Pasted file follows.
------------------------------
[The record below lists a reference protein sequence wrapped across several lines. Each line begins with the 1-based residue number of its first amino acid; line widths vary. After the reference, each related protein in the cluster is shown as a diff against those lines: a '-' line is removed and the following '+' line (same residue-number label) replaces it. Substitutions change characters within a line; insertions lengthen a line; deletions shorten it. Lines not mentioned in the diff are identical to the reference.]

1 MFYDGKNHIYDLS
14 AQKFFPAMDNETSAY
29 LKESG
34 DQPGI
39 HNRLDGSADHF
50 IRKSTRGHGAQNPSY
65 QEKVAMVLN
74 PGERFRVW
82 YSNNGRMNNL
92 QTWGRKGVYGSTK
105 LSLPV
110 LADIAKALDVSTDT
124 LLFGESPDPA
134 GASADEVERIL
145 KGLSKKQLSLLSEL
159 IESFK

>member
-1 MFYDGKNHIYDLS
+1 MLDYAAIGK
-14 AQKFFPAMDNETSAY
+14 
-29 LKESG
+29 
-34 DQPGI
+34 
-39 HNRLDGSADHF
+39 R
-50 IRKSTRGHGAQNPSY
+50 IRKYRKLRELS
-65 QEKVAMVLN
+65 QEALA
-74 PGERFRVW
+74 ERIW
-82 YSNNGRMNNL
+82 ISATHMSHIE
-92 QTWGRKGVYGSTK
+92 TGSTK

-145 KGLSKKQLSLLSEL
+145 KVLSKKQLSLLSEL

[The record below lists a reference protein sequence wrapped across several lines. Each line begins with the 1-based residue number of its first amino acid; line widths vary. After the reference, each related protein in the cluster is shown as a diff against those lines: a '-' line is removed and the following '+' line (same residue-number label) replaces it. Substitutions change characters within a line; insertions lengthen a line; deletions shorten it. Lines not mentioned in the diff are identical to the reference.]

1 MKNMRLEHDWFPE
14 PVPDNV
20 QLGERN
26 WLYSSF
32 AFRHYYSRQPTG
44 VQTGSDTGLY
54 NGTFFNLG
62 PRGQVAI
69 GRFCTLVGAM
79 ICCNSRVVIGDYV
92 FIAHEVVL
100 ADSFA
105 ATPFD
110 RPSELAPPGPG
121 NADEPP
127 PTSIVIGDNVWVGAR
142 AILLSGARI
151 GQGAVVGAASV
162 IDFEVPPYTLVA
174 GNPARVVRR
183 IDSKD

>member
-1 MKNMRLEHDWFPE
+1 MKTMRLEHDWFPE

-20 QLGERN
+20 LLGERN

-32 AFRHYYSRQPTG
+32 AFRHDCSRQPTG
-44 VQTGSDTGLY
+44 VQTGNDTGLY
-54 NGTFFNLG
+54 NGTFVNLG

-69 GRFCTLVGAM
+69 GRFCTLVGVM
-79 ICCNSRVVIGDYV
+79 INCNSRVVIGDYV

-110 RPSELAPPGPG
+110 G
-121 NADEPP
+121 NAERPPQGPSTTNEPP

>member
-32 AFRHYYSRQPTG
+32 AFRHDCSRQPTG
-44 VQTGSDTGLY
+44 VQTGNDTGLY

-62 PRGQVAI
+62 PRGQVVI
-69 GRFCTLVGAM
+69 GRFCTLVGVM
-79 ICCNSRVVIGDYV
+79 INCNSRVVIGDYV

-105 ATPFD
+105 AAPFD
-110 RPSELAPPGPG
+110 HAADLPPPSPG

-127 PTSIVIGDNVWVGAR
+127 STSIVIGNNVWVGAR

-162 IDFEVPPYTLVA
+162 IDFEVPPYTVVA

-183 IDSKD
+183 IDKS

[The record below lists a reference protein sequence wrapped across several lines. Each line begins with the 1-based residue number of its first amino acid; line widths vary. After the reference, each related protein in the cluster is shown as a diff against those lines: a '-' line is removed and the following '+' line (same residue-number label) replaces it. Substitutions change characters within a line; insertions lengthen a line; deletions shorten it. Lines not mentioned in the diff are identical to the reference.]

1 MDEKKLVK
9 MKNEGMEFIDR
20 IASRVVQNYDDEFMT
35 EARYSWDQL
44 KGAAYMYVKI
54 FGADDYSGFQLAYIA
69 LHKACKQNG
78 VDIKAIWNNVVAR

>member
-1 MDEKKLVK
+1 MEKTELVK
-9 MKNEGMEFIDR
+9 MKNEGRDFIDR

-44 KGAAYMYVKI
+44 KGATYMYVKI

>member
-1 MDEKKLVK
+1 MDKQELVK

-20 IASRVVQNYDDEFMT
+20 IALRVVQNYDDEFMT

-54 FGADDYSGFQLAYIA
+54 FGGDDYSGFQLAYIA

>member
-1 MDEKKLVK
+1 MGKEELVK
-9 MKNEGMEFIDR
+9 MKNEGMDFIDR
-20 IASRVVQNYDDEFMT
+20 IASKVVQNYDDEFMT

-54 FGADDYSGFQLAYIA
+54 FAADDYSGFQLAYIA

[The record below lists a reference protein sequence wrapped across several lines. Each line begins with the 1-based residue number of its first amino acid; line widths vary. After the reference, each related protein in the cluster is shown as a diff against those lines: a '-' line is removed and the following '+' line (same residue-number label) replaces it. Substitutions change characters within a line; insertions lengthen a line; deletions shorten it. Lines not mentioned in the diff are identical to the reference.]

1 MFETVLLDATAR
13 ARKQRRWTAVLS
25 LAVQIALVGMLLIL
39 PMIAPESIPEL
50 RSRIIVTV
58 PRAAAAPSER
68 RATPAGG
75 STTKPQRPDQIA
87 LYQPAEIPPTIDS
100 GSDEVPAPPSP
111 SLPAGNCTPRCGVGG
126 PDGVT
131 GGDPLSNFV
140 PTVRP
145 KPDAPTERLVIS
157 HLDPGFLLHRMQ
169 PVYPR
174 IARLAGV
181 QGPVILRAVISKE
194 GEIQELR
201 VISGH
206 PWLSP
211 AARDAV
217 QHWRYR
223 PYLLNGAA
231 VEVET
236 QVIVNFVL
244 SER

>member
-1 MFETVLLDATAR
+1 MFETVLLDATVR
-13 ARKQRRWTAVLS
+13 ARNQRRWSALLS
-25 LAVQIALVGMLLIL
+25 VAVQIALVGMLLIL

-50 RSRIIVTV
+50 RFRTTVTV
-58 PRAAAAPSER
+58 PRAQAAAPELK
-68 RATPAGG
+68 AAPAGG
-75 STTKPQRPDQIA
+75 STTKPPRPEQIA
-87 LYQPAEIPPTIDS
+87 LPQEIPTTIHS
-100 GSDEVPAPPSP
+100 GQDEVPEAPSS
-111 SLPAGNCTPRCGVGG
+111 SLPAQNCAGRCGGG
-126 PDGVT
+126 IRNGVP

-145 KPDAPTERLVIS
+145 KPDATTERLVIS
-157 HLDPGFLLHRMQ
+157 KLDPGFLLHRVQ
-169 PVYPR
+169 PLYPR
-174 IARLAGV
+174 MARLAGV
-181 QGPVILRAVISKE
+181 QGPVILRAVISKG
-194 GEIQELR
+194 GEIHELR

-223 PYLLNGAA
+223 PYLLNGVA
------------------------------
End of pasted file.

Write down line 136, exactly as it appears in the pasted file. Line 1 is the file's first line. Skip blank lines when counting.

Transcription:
1 MFETVLLDATAR